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Giant Manure Spreader Mounts On Mack Truck
"We have a custom manure hauling business and this rig lets us go fast both in the field and on the road. It also reduces compaction," says Gene Suteau, Onoway, Alberta, who converted a 1980 Mack tandem axle semi truck into a 6-WD, tri-axle model. It's equipped with a big 24-ft. long, 9-ft. wide box that hauls up to 32 cubic yards or 60,000 lbs. at a time.
  The entire rig is 40 ft. long and rides on tires that stand 4 ft. high
  Suteau already owned the semi tractor but he bought another identical truck for parts. He stretched the frame 3 1/2 ft., then added a third axle and mounted a second differential in front of the original one. He got the box off another truck, lengthening it by 2 ft. and making it 1 1/2 ft. taller.
  A gearbox taken from a Massey big square baler is used to operate the box's apron chain. It's driven by an orbit motor that's powered by a hydraulic pump off the truck's engine. Two others orbit motors are used to operate the big 30-in. dia., drum-type beaters that he made himself.
  "It has about twice as much capacity as a standard McKee 18-ft. truck-mounted manure spreader, which is one of the biggest on the market," says Suteau, who uses the rig to custom spread manure within a 300-mile radius. "The truck is powered by a 300 hp diesel engine and has a 15-speed transmission so I have plenty of power. The 6-WD lets me work right through wet conditions that would shut down other rigs. The spreader's eight big tires operate at only 35 psi, which results in very little compaction.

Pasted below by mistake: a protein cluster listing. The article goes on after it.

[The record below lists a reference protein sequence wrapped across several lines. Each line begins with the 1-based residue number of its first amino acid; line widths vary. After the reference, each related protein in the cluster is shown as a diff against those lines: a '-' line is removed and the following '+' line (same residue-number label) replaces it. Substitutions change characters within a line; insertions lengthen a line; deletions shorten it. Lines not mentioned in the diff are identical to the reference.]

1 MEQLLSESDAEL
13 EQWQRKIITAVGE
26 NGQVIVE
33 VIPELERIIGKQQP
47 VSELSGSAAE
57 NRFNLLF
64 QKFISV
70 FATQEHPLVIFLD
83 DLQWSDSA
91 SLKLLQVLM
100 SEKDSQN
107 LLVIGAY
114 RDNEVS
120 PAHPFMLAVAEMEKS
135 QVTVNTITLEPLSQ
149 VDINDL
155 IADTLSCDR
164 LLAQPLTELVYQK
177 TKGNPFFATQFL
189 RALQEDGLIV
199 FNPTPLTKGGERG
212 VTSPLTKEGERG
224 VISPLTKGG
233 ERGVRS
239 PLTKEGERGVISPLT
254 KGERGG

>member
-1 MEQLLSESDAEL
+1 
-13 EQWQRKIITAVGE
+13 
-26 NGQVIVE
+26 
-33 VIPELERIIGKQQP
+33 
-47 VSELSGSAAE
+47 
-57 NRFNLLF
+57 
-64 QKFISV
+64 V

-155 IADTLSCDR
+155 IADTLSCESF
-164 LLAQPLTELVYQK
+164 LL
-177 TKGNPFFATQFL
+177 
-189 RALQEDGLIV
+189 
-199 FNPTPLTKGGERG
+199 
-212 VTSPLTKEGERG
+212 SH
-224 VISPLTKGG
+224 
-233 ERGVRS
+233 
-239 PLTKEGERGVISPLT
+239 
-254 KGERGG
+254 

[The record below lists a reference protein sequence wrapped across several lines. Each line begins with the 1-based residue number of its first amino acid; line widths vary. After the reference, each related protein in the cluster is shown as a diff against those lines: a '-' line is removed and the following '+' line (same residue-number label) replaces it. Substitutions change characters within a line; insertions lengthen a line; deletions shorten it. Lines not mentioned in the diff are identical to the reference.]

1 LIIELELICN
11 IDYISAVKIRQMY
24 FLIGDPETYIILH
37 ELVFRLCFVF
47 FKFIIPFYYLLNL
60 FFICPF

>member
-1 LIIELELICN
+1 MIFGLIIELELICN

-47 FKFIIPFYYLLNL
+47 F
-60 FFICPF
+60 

"I had been using four truck-mounted spreaders - a commercial McKee model and three others that I built on my own. As a result I needed a lot of extra help. Last year I was able to use just this one truck by myself which greatly reduced my overhead costs. My total cost was about $40,000."
  Suteau built his own oversize beaters in order to get away from twine-wrapping problems he was having with the beaters on commercial machines. "Conventional beaters are only about 4 in. in diameter, which allows twine to wrap up tightly around them. It can take hours to remove the twine, but with big beaters the twine wraps much more loosely so it takes me only about 5 minutes," he notes.
  He uses a switch in the cab to operate an electric clutch that controls the hydraulic pump. A pair of levers are used to control the speed of the floor chains and to operate the endgate.
  Contact: FARM SHOW Followup, Gene Suteau, Box 977, Onoway, Alberta, Canada T0E 1V0 (ph 780 967-4755).

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2002 - Volume #26, Issue #6